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The Bezzle

by Maria on March 6, 2024

I recently read Cory Doctorow’s new novel, The Bezzle. (FYI his publisher sent me a copy.) It’s the follow-up (and in the story’s own timeline, a prequel) to Cory’s excellent tech-themed thriller, Red Team Blues. The hero of Red Team Blues is Marty Hench, a forensic accountant who loves barbecuing, whiskey, and exposing elaborate financial scams, especially cryptocurrency ones. He’s in his early sixties and gets called in by a vastly wealthy friend to retrieve the crypto-key an international crime family is after. It’s a thrilling ride that got me back into reading the first time covid fried my brain. Red Team Blues is also fascinating on crypto and cyber-security, and its attention to cultural and sociological detail is lovingly rendered, line by snappy line. The Bezzle takes Marty back to the dot com boom. Same guy, very different novel. Utterly worth your time.

First, the title. ‘Bezzle’ was coined by JK Galbraith to describe the blissful and often long moment when an embezzlement has occurred but before it’s been discovered. The embezzler has his money. The victim still thinks he has his. It’s the gravity-defying interval when Wile E. Coyote is running on air and hasn’t begun to fall.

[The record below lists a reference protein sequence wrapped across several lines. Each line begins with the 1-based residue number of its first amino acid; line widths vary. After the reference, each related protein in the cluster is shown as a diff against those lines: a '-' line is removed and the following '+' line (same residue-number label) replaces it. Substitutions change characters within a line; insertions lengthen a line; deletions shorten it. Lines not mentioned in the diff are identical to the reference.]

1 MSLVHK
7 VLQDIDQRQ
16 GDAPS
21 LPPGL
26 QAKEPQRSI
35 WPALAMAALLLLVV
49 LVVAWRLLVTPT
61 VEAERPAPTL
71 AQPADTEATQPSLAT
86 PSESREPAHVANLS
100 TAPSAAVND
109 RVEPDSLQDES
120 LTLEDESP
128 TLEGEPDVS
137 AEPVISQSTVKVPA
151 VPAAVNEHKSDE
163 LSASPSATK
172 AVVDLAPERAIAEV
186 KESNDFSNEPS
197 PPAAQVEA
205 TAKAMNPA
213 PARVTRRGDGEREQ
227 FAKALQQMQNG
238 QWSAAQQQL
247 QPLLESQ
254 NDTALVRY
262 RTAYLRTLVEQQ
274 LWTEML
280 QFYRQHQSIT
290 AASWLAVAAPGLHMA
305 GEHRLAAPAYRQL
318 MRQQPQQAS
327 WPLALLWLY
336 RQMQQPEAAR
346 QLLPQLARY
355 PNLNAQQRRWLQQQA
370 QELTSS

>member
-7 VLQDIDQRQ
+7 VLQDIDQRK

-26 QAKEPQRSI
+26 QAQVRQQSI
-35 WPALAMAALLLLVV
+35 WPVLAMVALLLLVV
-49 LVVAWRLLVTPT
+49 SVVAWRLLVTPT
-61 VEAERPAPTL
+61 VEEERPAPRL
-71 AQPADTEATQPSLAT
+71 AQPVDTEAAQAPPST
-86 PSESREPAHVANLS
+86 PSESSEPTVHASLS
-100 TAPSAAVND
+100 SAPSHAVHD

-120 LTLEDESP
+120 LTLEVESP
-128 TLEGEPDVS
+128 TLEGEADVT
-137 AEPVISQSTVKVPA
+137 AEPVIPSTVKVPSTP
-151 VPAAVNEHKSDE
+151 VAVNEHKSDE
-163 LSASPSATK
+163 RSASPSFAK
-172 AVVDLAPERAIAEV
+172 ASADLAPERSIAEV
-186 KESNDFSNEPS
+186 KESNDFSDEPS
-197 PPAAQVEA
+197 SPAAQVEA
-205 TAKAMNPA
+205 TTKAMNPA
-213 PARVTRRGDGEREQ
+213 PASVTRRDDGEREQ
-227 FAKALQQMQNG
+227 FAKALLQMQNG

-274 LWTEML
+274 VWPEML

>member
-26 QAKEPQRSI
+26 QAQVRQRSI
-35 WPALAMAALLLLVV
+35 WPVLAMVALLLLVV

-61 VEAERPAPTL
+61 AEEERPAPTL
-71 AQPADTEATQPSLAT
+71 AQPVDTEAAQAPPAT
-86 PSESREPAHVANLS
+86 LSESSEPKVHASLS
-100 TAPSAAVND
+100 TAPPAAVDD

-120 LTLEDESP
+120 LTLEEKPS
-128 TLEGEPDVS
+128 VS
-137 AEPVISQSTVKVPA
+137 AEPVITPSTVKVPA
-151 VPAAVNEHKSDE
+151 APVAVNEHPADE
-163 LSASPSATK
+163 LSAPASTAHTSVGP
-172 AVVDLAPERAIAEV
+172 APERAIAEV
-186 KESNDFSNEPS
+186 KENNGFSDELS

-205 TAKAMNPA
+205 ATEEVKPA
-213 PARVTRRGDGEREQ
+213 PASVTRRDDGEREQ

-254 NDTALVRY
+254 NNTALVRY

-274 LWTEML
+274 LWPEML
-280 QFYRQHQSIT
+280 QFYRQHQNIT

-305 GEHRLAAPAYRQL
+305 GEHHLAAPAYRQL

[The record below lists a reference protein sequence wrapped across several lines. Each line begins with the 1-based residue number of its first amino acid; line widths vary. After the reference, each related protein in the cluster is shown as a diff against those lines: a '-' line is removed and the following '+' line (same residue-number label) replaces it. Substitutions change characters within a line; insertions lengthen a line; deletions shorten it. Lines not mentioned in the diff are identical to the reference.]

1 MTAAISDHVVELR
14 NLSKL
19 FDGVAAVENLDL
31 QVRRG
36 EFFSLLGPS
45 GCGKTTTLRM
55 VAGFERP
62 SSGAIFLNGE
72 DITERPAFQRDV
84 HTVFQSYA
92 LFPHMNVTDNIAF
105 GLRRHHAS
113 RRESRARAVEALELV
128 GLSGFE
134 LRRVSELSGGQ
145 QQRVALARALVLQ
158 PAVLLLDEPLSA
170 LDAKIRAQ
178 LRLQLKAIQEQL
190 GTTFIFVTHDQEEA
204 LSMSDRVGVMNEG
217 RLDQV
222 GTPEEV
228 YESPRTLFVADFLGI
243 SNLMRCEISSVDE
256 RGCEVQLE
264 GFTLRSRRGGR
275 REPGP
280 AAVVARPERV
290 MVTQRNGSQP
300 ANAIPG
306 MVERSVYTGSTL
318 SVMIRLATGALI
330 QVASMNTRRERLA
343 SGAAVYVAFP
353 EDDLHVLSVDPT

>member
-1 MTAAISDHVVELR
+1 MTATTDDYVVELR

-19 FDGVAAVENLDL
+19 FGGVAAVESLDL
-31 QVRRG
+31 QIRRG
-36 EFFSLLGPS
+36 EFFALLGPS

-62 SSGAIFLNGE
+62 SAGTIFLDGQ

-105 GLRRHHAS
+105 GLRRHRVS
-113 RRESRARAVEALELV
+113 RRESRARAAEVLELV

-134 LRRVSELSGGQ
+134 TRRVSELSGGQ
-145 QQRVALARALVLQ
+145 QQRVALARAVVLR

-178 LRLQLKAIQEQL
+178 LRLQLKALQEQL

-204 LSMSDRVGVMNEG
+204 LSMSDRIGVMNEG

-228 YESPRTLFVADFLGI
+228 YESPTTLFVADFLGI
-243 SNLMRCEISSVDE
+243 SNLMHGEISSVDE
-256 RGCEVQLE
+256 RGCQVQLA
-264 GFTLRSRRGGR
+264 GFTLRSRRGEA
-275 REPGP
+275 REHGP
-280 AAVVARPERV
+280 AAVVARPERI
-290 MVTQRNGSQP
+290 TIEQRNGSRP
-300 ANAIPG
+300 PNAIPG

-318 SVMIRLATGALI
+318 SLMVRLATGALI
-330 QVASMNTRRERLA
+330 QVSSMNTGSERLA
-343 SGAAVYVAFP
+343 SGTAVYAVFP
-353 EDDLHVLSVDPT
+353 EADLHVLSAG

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Notice about Harry’s father, Sir Tim Brighouse

by Maria on December 16, 2023

I know many Crooked Timber readers will want to mark the passing of Harry’s father, Tim Brighouse. Harry has sometimes written here about his father’s pedagogy and influence, and more obliquely at his singularity and sheer loveliness. Today’s Guardian newspaper carries an obituary:

“Teachers and education experts this weekend paid tribute to Sir Tim Brighouse, “one of the great educators of this century” and “a delightful human being”, who has died at the age of 83.”

A life truly well spent is the best rejoinder to our inevitable mortality, and Tim clearly did so much for so many people with his. But I do still wish for the UK that it had been the sort of country, these last couple of decades, that could have put him in a position where he may have done even more.